Australia and UK set up FinTech Bridge to deepen collaboration between governments, regulators, and industry bodies
The Australian Treasurer, the Hon Scott Morrison MP, and UK Chancellor of the Exchequer, the Rt Hon Philip Hammond MP, signed an agreement in London on 22 March, 2018 to establish a FinTech bridge.
The UK-Australia FinTech Bridge will deepen collaboration between governments, regulators, and industry bodies in the two countries. It will also support improved access for Australian FinTech firms to the UK market.
The FinTech Bridge includes collaboration between Australian and UK governments to identify emerging FinTech trends and policy issues, enabling better policy positions. Regulatory expertise will be shared between Australia and the UK, through closer cooperation between the Australian Securities and Investments Commission (ASIC), Australian Transaction Reports and Analysis Centre (AUSTRAC) and the UK’s Financial Conduct Authority (FCA).
The regulatory authorities will facilitate the entry of FinTech start-ups into each jurisdiction’s regulatory sandbox and explore opportunities for quicker licence processing for FinTech firms that are already licenced or authorised in the other country.
Joint projects will also be undertaken to identify shared approaches and identify links between Australia and the UK.
Austrade and the UK’s Department for International Trade (DIT) will provide support for FinTech firms looking to expand into the other market. This support includes providing bespoke advice and mentorship to FinTech firms looking to expand into the UK or Australia. They will also provide a ‘one stop shop service’ to enable firms to access legal, regulatory and practical advice about setting up in a new market.
Matchmaking events, meetings and networking opportunities will be facilitated for companies with potential partnership prospects, and introductions to investors will be provided, assisted by specialist teams at Austrade and DIT.
The collaboration also includes promoting engagement between Australian and UK FinTech sector bodies, led by FinTech Australia and the UK’s Innovate Finance, to discuss collaboration opportunities between FinTech businesses.
UK FinTech firms generate £7 billion in revenue annually, employ over 61,000 people and in 2017 raised £1.3 billion of investment. Investment in Australian FinTech in 2016 reached a high of over US$656 million. Australia is also the second largest alternative finance market in the Asia Pacific. Australia’s supportive regulatory settings and high rate of FinTech adoption presents an attractive market for the launch and expansion of FinTech products.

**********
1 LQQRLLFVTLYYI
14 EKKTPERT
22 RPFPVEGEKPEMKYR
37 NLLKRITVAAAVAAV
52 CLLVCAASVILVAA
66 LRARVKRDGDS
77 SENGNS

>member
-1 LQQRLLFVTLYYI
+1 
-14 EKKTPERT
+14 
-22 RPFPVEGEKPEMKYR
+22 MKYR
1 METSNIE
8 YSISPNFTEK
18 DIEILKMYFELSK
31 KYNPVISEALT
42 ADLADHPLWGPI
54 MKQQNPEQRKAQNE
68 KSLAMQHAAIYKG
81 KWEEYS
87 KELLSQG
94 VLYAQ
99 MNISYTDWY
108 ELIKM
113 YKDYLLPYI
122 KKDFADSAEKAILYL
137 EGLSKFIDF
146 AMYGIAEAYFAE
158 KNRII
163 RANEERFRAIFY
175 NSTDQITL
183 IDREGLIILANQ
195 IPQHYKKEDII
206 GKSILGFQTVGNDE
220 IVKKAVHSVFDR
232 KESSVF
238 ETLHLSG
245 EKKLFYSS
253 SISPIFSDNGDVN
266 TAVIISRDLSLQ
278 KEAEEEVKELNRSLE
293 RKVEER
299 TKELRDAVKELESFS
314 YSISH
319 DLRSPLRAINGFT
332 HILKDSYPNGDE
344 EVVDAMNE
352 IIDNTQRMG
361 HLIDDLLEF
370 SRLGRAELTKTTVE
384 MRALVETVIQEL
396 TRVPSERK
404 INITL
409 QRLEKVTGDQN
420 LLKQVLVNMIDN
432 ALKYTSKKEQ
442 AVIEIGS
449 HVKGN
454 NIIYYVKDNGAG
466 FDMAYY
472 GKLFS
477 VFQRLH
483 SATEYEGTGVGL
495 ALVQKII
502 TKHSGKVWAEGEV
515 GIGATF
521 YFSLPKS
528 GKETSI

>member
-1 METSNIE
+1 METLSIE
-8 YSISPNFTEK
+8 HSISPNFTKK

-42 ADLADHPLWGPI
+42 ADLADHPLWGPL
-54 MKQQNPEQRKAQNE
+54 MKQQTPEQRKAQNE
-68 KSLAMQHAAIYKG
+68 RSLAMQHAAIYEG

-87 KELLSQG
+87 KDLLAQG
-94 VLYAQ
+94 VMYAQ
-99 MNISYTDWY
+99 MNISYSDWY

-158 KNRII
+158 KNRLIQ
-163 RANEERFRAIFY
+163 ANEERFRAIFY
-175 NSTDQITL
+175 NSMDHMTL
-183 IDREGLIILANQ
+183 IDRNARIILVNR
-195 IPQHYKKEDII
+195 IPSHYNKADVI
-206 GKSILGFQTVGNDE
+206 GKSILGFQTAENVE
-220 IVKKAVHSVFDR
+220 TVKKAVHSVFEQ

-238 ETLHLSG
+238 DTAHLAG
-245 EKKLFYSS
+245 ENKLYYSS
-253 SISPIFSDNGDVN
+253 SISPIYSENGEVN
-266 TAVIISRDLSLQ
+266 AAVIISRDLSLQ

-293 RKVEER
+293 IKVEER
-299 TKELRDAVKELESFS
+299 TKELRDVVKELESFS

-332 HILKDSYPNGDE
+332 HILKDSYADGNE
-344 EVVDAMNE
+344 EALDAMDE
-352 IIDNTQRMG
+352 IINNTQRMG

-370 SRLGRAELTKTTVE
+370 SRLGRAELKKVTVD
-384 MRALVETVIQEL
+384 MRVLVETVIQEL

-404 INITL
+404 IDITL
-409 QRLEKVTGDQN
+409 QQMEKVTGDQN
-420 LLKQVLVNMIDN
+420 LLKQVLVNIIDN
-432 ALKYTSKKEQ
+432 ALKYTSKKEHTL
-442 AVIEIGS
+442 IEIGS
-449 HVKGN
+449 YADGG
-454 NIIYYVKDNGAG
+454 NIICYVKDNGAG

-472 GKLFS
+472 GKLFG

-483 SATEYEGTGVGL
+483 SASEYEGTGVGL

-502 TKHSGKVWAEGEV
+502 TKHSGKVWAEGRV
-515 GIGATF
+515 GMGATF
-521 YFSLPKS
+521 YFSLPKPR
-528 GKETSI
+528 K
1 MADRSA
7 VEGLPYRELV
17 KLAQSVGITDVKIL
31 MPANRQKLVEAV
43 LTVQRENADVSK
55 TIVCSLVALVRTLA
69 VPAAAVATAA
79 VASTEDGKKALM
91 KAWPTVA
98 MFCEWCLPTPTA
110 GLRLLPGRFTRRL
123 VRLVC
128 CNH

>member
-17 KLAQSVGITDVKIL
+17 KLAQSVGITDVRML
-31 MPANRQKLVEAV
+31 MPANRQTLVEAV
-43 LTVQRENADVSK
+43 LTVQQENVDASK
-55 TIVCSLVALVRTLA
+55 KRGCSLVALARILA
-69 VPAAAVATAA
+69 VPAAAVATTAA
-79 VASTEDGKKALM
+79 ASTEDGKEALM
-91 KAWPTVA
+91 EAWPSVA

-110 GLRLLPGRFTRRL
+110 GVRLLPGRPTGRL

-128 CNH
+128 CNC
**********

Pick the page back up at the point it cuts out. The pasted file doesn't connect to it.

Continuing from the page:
In his speech at the International FinTech Conference, Mr Morrison said, “Thanks to the support of Austrade and the UK’s Department of International Trade, the Bridge will give businesses tailored assistance to navigate the complexities of operating in a foreign market, such as connections for legal, regulatory and practical advice about setting up between the two markets.”
“These agencies will give FinTechs a networking leg-up, while a collaboration between FinTech industry groups will facilitate stronger business-to-business links in the sector. This is a critical aspect needed to foster development in this fast-paced sector.”
He also highlighted existing collaboration, such as agreement signed in March 2017 between the Commonwealth Bank of Australia (CBA)’s London Innovation Lab and Austrade to support Fintech innovation exchange and investment between Australia and the UK.
In February this year, ING and CBA undertook a RegTech pilot in collaboration with FinTech firms and the FCA in London which demonstrated the potential for artificial intelligence and natural language processing in order to simplify the ways businesses meet their regulatory compliance obligations.
ASIC has been collaborating closely with regulators in other jurisdictions to understand developments, and to help entrepreneurs expand their target markets into other jurisdictions.
Previously, ASIC has entered into FinTech referral and information-sharing agreements with many regulatory authorities, including the Financial Markets Authority of New Zealand, Monetary Authority of Singapore, the United Kingdom’s Financial Conduct Authority, Ontario Securities Commission, Hong Kong Securities and Futures Commission, the Japan Financial Services Agency, Malaysia Securities Commission and Abu Dhabi Global Market Financial Services Regulatory Authority. In addition, information-sharing agreements have been entered with the Capital Markets Authority, Kenya and Otoritas Jasa Keuangan (Financial Services Authority of Indonesia), Indonesia.